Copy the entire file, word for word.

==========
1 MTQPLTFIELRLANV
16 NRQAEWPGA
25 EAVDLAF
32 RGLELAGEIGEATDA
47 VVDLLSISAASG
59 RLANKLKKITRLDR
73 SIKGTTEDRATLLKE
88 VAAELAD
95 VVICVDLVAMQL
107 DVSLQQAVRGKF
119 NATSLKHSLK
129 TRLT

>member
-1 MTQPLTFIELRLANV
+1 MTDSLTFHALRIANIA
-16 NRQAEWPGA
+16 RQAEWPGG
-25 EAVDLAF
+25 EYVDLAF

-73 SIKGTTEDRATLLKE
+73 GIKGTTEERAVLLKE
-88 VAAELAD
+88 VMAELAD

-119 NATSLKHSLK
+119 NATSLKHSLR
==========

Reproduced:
1 MTQPLTFIELRLANV
16 NRQAEWPGA
25 EAVDLAF
32 RGLELAGEIGEATDA
47 VVDLLSISAASG
59 RLANKLKKITRLDR
73 SIKGTTEDRATLLKE
88 VAAELAD
95 VVICVDLVAMQL
107 DVSLQQAVRGKF
119 NATSLKHSLK
129 TRLT

>member
-1 MTQPLTFIELRLANV
+1 MTDSLTFHALRIANIA
-16 NRQAEWPGA
+16 RQAEWPGG
-25 EAVDLAF
+25 EYVDLAF

-73 SIKGTTEDRATLLKE
+73 GIKGTTEERAVLLKE
-88 VAAELAD
+88 VMAELAD

-119 NATSLKHSLK
+119 NATSLKHSLR